Wow, by Sónia Baptista
This piece stems from the idea of the beautiful, the ugly and, mainly, the sublime. According to its creator, Wow tries to materialise a thought, a reflection and a poetics about the sublime. It premiered on January 13 at Culturgest’s large auditorium. The co-creation is by Joana Levi, Gaya de Medeiros and Cire Ndiaye. The interpretation is by them and Sónia Baptista. With the special appearance of Inês Gonçalves. The light design is by Daniel Worm, the set and props by Raquel Melgue and Mariana Gomes, the costumes by Lara Torres and Sónia Baptista, the music by Eduardo Raon, the sound design by Rodrigo Gomes and the video by Raquel Melgue.
Sónia enters the scene with the audience lights on. She does it comically: she dances to the rhythm of a song she sings to herself, with small steps she manages to move her whole body. In the centre of the room, she realises the reality of most performance halls: it is empty, only flies are spectators. She gets emotional, she says she has always wanted to be in front of an audience of flies. The fly becomes an image throughout the play. For example, a giant fly suddenly descends from the lighting structure. Sónia Baptista approaches it and sings the word “fly” in Portuguese, with a different intonation from the original word, suggesting that she is praying or evoking a spiritual entity. We hear “muuuuuscáááá” [“ffflyyyyyyyy”]. This moment is quite sarcastic. As I understand it, it is a reference to privileged white people travelling to South America or Southeast Asia in search of connecting with the ancient spirituality of indigenous cultures. Amid financial stability and material abundance, there is something they are missing. Western culture has alienated these people with false necessities and the only way out of this cave is to go to the Andes to take selfies while eating magic mushrooms at a spiritual retreat, go to Bahia to connect with nature and Candomblé or go to Tibet to find themselves through Buddhist philosophy.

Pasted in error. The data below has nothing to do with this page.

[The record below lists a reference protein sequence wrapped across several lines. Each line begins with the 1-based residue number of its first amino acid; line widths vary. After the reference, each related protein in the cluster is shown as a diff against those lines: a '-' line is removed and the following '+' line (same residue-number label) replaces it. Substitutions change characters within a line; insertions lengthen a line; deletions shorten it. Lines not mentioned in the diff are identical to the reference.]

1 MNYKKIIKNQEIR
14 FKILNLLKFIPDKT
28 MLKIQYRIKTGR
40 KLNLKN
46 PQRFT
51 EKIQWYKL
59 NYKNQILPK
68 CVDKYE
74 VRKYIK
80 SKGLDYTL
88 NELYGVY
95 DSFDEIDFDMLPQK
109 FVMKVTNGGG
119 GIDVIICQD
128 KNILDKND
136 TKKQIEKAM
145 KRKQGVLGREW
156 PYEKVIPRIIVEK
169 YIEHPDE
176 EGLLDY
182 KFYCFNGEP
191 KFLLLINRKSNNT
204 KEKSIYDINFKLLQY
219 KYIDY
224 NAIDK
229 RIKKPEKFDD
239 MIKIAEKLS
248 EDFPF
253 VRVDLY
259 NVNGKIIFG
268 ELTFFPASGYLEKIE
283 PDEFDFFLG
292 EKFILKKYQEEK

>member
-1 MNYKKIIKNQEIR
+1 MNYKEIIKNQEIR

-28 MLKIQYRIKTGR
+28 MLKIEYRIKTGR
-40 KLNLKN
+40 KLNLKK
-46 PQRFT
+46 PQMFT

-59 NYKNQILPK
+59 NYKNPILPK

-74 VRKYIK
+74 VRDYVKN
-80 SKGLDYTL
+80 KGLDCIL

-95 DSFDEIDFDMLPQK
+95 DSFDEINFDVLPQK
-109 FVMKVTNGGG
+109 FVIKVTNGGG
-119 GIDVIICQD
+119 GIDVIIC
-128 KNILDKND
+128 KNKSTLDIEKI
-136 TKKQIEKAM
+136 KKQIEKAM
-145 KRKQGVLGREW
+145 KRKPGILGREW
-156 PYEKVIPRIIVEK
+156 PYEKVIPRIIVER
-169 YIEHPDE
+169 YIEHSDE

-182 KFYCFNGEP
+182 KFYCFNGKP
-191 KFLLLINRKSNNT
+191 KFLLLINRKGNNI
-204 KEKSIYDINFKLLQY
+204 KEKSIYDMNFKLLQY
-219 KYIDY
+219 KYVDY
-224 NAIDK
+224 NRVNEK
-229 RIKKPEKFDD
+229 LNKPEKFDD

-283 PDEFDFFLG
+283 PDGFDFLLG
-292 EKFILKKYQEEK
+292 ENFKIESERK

All this is too much, as Sónia Baptista says. A violin playing classical music goes along with her speech, accentuating the irony. Cirque du Soleil is too much, explaining Beauty and the Beast to a lesbian is too much, Japanese porn is too much. The provocative speech mentions several things that are too much. And the common thread of all is the ideas of the beautiful and the good (inseparable concepts in Ancient Greece). In the play’s synopsis, we read that the contemplation of beauty was supposed to produce not only wonder and delight but also to bring the viewer closer to a desire for justice and a will to achieve higher ideals. Detractors of the cult of beauty are also mentioned. Those who say that it is through ugliness that we transcend the appearance of matter and that we reach the true perception of the sublime. This performance can be divided into monologues, one from each performer. In each monologue personal stories from the past and childhood are shared. These stories dialogue with the concepts of beautiful, ugly and sublime. They make dialogues with the romantic vision of the 18th century, still present in most people’s imagination. When we think of beautiful, ugly and sublime, we reproduce the ideological and conceptual heritage of the poets and intellectuals of that time. The perpetuated stereotypes clash with the stories told, showing their influence on our lives, dreams, ambitions. This influence is almost always (if not always) negative and traumatic. They put us in permanent competition and comparison with the other, they destroy our self-esteem. Each monologue has its own tone, but all share something intimate from their lives. Gaya de Medeiros’ monologue is dramatic and dark, Joana Levi’s is comic and luminous. There is a characteristic common to all: the spoken word is illustrated or accompanied by a gesture. The choreographed movements of these monologues add texture to the scene and open up possibilities of interpretation of what is said.
Apart from the monologues mentioned, the choreography of this piece is quite homogeneous, as there are many moments where the bodies enter osmosis. That is, they move together, one after the other, giving birth to the gesture through the relationship with the other. There are two distinct corporal presences: one individual, which refers to its intimacy; another collective, which invokes the common and shows the particularities and manifestations of what is or may be beautiful, ugly and sublime. Due to the invocation of the common, we understand that all questions about the beautiful, the ugly and the sublime are above all the reflection of our doubts, fears and insecurities.